European Parliament votes to grant Snowden amnesty

Members of the house called the whistleblower a "human rights defender" in the non-legally binding vote.
Written by Zack Whittaker, Contributor
(Image: file photo/European Parliament AV)

The European Parliament has voted to grant whistleblower Edward Snowden protections across the 28 member state block against extradition or rendition to the US, where he faces espionage charges.

In a statement, the former US government contractor was called a "human rights defender" for leaking thousands of documents that detail the vast scope of US government surveillance.

Members of the house voted 285-281 in favor to adopt a motion that called on the 28 member states of the EU to "drop any criminal charges against Edward Snowden, grant him protection and consequently prevent extradition or rendition by third parties, in recognition of his status as whistle-blower and international human rights defender."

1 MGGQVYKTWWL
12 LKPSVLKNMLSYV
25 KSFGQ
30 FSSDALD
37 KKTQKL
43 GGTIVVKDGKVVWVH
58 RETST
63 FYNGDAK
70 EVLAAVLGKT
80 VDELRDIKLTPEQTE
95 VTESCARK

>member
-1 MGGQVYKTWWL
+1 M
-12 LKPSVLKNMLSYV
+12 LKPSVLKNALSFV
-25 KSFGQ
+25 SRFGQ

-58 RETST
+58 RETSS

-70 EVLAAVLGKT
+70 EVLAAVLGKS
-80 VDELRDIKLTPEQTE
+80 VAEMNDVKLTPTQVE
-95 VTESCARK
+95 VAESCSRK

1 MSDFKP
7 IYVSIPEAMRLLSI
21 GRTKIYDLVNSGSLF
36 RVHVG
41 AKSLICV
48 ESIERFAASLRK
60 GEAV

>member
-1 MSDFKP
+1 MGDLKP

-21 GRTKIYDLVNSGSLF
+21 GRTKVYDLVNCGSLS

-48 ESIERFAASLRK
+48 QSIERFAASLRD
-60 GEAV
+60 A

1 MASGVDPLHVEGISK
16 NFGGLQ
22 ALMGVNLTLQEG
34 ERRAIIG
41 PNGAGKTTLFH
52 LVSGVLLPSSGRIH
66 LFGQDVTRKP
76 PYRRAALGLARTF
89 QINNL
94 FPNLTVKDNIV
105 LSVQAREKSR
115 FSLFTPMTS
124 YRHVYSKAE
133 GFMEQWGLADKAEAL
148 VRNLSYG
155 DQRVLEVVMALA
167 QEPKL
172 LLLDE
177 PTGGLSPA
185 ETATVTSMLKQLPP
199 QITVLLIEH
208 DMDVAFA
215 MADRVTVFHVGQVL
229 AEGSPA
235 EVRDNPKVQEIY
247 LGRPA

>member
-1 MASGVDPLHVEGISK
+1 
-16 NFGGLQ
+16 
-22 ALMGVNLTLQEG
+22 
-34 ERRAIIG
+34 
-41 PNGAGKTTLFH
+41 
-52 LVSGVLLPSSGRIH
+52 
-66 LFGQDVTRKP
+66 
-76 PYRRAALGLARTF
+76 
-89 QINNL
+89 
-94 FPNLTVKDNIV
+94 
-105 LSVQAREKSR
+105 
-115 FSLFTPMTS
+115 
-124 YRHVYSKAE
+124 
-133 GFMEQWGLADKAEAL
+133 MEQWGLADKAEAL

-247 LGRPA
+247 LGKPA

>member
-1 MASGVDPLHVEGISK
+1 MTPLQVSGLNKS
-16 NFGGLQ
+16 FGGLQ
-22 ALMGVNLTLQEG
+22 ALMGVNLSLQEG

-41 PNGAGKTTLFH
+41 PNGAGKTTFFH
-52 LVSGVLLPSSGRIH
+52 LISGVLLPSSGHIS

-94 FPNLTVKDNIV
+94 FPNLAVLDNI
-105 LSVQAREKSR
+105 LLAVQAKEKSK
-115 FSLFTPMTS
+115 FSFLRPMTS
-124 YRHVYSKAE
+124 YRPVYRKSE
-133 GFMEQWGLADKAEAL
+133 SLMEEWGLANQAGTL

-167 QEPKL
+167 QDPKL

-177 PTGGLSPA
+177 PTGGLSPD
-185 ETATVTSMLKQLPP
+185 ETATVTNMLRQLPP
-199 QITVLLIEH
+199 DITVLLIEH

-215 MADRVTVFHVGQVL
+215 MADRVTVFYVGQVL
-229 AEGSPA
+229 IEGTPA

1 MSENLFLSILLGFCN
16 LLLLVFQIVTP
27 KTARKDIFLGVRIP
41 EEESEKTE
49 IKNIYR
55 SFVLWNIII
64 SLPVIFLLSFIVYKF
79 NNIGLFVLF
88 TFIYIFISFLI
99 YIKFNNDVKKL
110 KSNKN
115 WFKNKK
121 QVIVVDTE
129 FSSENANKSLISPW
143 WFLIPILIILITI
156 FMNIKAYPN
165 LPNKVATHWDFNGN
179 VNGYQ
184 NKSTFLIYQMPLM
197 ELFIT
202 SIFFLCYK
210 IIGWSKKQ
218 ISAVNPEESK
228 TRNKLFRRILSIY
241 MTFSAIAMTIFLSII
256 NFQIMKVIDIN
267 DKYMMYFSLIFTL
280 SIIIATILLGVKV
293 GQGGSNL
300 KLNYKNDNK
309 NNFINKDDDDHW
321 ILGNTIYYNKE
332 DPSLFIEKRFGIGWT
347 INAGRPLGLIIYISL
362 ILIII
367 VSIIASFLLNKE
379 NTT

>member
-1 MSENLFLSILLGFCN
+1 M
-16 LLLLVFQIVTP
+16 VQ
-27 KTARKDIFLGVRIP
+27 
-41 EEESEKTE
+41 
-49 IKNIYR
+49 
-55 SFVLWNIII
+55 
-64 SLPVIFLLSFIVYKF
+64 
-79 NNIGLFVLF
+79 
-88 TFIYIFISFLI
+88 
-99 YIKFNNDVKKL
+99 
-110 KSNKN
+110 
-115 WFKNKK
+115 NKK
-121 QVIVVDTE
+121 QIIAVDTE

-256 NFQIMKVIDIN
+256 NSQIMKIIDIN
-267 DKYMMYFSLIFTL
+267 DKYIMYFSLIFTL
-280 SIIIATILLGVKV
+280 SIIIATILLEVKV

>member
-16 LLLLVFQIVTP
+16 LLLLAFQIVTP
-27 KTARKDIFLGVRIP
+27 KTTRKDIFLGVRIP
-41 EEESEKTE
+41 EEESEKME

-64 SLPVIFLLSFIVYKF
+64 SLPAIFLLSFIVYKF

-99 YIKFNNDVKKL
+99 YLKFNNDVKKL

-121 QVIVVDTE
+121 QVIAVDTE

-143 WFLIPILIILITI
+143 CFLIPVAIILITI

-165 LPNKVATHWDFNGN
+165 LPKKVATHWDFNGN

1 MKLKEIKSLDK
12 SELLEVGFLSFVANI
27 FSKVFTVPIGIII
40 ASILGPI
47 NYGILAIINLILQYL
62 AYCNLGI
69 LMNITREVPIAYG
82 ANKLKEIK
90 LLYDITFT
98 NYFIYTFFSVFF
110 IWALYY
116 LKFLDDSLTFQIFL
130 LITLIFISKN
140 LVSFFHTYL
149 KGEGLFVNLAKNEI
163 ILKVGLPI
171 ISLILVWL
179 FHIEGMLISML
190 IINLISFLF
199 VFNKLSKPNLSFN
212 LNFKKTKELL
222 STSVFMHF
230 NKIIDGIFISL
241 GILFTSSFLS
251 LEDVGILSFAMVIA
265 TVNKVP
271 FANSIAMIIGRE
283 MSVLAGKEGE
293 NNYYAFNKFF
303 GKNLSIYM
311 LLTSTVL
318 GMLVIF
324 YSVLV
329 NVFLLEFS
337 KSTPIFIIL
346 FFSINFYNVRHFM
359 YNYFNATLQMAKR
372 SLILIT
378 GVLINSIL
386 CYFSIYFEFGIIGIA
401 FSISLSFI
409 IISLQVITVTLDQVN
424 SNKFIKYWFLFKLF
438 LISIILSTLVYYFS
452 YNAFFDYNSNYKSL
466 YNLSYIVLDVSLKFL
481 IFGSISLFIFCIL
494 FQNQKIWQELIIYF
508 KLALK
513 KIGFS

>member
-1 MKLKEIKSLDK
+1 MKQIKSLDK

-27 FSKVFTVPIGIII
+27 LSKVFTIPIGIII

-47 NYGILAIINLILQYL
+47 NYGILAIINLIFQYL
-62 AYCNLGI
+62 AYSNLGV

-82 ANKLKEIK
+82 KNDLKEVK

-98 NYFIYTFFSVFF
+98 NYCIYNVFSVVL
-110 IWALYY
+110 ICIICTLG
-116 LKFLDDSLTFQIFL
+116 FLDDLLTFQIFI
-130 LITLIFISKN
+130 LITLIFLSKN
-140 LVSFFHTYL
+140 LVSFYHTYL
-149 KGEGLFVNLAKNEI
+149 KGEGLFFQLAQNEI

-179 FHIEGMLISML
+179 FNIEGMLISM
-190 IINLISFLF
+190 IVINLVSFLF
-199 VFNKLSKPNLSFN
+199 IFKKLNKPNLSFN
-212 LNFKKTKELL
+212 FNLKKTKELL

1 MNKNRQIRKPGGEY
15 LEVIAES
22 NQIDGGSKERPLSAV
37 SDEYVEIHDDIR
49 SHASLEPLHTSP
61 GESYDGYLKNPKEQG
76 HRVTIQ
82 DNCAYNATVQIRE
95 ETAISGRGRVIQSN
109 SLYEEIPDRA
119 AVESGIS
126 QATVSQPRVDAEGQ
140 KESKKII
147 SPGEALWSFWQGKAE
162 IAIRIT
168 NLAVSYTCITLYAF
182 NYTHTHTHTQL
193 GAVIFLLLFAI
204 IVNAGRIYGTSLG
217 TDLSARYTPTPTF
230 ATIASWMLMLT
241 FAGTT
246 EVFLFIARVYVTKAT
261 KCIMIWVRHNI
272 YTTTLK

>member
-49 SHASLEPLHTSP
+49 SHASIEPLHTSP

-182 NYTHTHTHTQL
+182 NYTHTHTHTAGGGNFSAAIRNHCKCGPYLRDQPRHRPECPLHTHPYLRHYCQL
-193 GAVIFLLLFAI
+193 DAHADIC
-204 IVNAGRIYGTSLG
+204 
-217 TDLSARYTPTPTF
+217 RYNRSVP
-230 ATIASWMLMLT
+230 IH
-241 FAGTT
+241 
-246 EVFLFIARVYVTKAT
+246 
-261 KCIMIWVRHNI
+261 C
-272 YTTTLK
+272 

The vote in the parliament may be significant in statute, but it is not legally binding.

Voting members of the house said the European Commission's response in the wake of the disclosures has been "highly inadequate," and warned that "EU citizens' fundamental rights remain in danger" and "too little has been done to ensure their full protection."

In a series of tweets, Snowden welcomed the news, calling the vote by parliamentarians a "game-changer."

"This is not a blow against the US government, but an open hand extended by friends. It is a chance to move forward," said Snowden.

The Obama administration on the other hand said its position has "not changed," and called for Snowden to return to the US "as soon as possible" to face charges.

Snowden currently lives in Moscow after the Russian government granted him asylum in 2013.

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